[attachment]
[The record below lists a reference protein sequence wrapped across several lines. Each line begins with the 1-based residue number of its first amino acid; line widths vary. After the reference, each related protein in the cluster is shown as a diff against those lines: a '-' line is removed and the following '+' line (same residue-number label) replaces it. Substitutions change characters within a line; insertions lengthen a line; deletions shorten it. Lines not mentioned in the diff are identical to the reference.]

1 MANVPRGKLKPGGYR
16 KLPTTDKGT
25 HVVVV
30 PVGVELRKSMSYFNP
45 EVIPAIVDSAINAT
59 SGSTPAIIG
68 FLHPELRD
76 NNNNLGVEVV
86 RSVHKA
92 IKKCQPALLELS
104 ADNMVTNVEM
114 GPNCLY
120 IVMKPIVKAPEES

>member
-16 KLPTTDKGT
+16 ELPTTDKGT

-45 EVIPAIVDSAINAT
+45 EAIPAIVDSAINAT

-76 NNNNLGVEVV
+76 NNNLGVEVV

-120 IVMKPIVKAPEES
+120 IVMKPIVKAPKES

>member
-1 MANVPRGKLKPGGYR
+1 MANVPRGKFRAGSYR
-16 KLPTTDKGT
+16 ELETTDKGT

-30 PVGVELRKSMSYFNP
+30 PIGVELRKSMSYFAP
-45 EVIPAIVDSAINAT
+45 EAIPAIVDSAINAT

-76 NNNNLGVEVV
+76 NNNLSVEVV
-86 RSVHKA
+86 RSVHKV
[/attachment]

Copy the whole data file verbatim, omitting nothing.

[The record below lists a reference protein sequence wrapped across several lines. Each line begins with the 1-based residue number of its first amino acid; line widths vary. After the reference, each related protein in the cluster is shown as a diff against those lines: a '-' line is removed and the following '+' line (same residue-number label) replaces it. Substitutions change characters within a line; insertions lengthen a line; deletions shorten it. Lines not mentioned in the diff are identical to the reference.]

1 MANVPRGKLKPGGYR
16 KLPTTDKGT
25 HVVVV
30 PVGVELRKSMSYFNP
45 EVIPAIVDSAINAT
59 SGSTPAIIG
68 FLHPELRD
76 NNNNLGVEVV
86 RSVHKA
92 IKKCQPALLELS
104 ADNMVTNVEM
114 GPNCLY
120 IVMKPIVKAPEES

>member
-16 KLPTTDKGT
+16 ELPTTDKGT

-45 EVIPAIVDSAINAT
+45 EAIPAIVDSAINAT

-76 NNNNLGVEVV
+76 NNNLGVEVV

-120 IVMKPIVKAPEES
+120 IVMKPIVKAPKES

>member
-1 MANVPRGKLKPGGYR
+1 MANVPRGKFRAGSYR
-16 KLPTTDKGT
+16 ELETTDKGT

-30 PVGVELRKSMSYFNP
+30 PIGVELRKSMSYFAP
-45 EVIPAIVDSAINAT
+45 EAIPAIVDSAINAT

-76 NNNNLGVEVV
+76 NNNLSVEVV
-86 RSVHKA
+86 RSVHKV